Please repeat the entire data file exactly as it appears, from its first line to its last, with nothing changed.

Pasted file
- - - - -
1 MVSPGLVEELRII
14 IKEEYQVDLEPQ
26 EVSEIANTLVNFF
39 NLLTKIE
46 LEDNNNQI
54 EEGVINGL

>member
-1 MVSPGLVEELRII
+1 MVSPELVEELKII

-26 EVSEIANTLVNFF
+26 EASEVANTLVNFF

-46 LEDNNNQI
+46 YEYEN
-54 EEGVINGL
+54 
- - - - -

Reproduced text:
1 MVSPGLVEELRII
14 IKEEYQVDLEPQ
26 EVSEIANTLVNFF
39 NLLTKIE
46 LEDNNNQI
54 EEGVINGL

>member
-1 MVSPGLVEELRII
+1 MVSPELVEELKII

-26 EVSEIANTLVNFF
+26 EASEVANTLVNFF

-46 LEDNNNQI
+46 YEYEN
-54 EEGVINGL
+54 